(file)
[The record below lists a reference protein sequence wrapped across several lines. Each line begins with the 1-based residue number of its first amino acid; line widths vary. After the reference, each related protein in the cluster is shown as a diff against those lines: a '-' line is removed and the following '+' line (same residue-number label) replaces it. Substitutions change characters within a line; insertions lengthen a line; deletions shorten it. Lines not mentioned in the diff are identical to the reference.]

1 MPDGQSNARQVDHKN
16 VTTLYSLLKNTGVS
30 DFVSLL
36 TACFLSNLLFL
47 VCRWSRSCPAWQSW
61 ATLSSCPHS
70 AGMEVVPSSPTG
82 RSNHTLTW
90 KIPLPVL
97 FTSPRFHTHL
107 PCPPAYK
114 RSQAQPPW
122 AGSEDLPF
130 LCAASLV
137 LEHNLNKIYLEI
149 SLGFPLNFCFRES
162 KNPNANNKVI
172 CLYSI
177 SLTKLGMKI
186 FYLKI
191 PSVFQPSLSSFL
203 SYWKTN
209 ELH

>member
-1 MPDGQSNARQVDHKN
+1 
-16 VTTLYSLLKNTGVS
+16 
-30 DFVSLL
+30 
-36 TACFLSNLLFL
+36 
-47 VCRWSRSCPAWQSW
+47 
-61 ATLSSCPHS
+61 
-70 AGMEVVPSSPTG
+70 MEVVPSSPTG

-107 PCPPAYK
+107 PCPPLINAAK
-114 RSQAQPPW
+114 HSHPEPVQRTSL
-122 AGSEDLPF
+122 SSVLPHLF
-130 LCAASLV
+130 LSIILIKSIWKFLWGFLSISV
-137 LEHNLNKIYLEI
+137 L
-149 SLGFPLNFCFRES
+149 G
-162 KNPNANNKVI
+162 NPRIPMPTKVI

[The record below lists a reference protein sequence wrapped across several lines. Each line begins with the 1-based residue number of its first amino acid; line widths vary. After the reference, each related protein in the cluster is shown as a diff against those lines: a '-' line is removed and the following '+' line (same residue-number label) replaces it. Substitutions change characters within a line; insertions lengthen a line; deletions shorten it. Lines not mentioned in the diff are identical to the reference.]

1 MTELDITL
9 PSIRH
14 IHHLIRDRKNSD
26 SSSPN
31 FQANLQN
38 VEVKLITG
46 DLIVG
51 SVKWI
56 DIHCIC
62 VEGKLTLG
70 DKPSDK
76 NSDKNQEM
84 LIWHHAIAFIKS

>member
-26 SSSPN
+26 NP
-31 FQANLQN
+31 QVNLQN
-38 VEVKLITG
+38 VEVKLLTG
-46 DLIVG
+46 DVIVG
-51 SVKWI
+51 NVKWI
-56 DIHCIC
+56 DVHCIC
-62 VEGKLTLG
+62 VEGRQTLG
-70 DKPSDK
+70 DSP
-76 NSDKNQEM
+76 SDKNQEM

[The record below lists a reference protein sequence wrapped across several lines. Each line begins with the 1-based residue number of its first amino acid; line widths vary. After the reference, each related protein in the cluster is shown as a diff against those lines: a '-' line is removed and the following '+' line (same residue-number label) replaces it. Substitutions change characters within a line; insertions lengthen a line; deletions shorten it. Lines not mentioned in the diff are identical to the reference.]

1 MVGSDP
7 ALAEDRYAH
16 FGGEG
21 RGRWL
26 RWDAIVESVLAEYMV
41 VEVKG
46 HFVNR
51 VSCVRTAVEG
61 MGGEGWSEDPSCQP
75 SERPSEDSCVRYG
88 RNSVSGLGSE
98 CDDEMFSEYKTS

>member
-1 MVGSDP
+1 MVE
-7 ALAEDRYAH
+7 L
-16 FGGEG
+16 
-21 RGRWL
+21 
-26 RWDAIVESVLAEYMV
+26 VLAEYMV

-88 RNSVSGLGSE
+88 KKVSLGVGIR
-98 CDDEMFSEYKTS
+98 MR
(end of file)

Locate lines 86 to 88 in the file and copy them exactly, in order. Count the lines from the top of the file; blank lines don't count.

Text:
+76 SDKNQEM

[The record below lists a reference protein sequence wrapped across several lines. Each line begins with the 1-based residue number of its first amino acid; line widths vary. After the reference, each related protein in the cluster is shown as a diff against those lines: a '-' line is removed and the following '+' line (same residue-number label) replaces it. Substitutions change characters within a line; insertions lengthen a line; deletions shorten it. Lines not mentioned in the diff are identical to the reference.]

1 MVGSDP